News Roundup: September 5, 2011

Wow, a lot of positive reponses on last week’s news roundup.  Thanks to everyone who visited the site and/or shared their opinion.  I think I’ll be sticking with this method for posting a bit longer.  I should have news on the podcast by next week.

  • Can you lend a bit of insight into interpreting this grave stone marker located at Fort Drum, NY?  Archaeologist Mike Sprowles came upon an odd epitaph that contains numerous font types and backward letters.  Theories welcome!
  • Scientists working on the Tibetan Plateau have discovered the remains of a woolly rhinocerous.  The horned and hairy behemouth roamed the landscape 3.5 million years ago.  Researchers believe that this area may have played host to a variety of Ice Age associated animals that spread out when the planet slipped into its Glacial Age.
  • In an informative video now available online, geneticist Svante Pääbo shows the DNA proof that early humans mated with Neanderthals after movingd out of Africa.  Pääbo explores human genetic evolution by analyzing DNA extracted from ancient sources, including mummies, an Ice Age hunter and the bone fragments of Neanderthals.  Definitely worth watching.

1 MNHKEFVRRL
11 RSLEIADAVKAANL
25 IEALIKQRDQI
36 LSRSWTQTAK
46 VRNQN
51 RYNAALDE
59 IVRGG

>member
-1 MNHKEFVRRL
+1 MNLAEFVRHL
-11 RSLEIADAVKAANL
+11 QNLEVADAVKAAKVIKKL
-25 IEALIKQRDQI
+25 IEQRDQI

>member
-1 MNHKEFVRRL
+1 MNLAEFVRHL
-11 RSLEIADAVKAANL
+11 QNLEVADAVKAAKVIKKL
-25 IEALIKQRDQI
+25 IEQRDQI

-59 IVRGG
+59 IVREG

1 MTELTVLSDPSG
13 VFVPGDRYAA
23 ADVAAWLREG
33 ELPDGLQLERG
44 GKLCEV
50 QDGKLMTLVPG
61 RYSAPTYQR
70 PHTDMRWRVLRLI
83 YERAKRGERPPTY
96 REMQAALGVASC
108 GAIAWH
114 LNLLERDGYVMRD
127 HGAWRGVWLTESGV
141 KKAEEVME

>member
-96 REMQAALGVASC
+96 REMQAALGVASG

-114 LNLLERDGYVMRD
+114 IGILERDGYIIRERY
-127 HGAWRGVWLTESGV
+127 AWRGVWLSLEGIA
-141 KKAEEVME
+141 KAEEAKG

• Arctic explorers hoping to find Sir John Franklin’s long-lost ships neared the end their search for the season, with no shipwreck in sight.  It appears HMS Erebus and HMS Terror, two of the most sought-after wrecks in Canada, will remain undiscovered for now.
  • The discovery of a few stone axes in Kenya may push back the date of tool use by approximately 300,000 years.  The find also seems to shed light on Homo habilus and Homo erectus and the possibility that these two hominin species coexisted.
  • Archaeologists and historians fearing a repeat of what happened in Baghdad in 2003 and in Cairo during January 2011, were relieved to hear reports from Libyan officials that the country’s historical treasures are safe.

As always, feel free to share your thoughts on the site by sending an email to sexyarchaeology(at)gmail(dot)com.

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